Getting the Bats in Order

Another bit from our WFSC undergraduate intern Lauren Wimbish, this time she’s in our collection of bats organizing their skins and skulls-


Lauren Wimbish proofing the order of bat specimens in the collection.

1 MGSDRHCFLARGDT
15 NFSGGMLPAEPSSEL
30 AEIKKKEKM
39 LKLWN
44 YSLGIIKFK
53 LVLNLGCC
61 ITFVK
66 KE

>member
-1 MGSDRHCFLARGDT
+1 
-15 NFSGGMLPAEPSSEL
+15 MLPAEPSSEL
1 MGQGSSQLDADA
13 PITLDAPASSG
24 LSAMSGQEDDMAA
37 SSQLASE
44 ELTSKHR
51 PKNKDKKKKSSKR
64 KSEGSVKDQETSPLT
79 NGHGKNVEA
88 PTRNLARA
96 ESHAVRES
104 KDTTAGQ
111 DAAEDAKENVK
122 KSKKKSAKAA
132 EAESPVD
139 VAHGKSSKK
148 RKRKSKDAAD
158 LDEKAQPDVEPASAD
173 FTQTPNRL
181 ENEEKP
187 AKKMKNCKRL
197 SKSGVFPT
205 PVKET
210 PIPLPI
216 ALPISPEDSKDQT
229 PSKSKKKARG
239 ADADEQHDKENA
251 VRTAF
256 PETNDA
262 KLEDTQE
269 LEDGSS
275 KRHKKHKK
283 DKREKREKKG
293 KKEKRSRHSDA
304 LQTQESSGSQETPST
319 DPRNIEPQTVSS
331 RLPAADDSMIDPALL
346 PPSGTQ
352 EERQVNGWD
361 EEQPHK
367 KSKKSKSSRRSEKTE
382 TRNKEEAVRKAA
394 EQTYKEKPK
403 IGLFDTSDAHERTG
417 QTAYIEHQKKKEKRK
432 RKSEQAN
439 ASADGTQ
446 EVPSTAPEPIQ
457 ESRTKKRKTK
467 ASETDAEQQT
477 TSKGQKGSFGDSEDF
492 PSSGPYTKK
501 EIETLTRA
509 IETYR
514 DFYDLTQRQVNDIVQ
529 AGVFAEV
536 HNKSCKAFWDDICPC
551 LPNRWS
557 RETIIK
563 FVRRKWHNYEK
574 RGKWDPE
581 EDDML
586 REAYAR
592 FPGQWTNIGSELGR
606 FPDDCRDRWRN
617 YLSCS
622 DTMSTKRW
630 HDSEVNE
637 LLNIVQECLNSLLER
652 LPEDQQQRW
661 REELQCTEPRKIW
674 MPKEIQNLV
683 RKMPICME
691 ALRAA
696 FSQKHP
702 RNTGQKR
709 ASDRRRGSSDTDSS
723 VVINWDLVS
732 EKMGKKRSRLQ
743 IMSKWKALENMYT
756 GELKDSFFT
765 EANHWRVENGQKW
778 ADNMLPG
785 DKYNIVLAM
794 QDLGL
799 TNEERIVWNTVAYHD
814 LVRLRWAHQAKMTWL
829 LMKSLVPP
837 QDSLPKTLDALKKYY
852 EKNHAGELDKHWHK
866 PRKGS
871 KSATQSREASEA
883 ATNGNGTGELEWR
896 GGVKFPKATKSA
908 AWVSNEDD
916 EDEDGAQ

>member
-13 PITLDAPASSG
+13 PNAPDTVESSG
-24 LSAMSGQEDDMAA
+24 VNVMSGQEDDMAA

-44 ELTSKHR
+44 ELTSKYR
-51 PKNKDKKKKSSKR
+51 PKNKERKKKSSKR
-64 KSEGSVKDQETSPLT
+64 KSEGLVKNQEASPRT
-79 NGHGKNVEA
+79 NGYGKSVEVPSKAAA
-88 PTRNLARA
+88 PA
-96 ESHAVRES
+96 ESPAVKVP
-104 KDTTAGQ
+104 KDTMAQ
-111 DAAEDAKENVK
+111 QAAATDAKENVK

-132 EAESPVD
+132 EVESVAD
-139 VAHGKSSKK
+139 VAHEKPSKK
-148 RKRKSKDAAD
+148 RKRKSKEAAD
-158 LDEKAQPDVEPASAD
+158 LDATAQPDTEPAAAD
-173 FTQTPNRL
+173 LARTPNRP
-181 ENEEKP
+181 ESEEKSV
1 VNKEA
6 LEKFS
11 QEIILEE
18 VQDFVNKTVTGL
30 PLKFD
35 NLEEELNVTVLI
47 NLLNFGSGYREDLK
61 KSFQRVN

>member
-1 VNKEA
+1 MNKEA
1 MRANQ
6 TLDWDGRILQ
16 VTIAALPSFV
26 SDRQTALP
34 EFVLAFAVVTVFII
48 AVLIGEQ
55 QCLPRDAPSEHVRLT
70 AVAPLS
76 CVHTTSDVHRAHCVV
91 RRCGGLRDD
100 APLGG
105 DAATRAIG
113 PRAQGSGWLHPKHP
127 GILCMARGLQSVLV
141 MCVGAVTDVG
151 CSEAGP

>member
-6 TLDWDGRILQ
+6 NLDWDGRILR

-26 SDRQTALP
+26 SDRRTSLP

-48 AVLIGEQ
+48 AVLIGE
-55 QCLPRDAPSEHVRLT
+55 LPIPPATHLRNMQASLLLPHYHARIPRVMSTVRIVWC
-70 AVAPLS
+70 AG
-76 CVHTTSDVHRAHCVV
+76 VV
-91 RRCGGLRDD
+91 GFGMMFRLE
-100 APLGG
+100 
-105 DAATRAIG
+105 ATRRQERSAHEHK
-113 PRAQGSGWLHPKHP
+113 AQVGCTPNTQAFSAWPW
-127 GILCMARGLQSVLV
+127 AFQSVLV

This past June I spent many hours reorganizing the bat collection at the BRTC. Bats are mammals that belong to the Order Chiroptera, which is the second largest mammal group (only rodents belong to a more diverse Order). They are also the only mammals that are capable of sustaining true flight. The collection consists of many different species of bats from all over the world, but mostly the specimens are from the Americas. Reorganizing each case consisted of going through each drawer and making sure the specimens were in alphabetical order by family, genus, species, and geographic locality. Each drawer would contain at least one family of bats. The bats within that family were alphabetically placed by species name and geographic region within that same species. Usually, each case had about 12-15 drawers and would take roughly an hour to go through. Most of the specimens I organized were fairly small and did not vary much in size. While shuffling through the bats I would always put my headphones in and enjoy some music to help give a relaxing work setting.  On days when the air conditioning was struggling to cool the building this was especially necessary. Texas summers can be pretty brutal, even inside. On a few occasions my work lead me outside and I would have to tough it out in the Texas heat.

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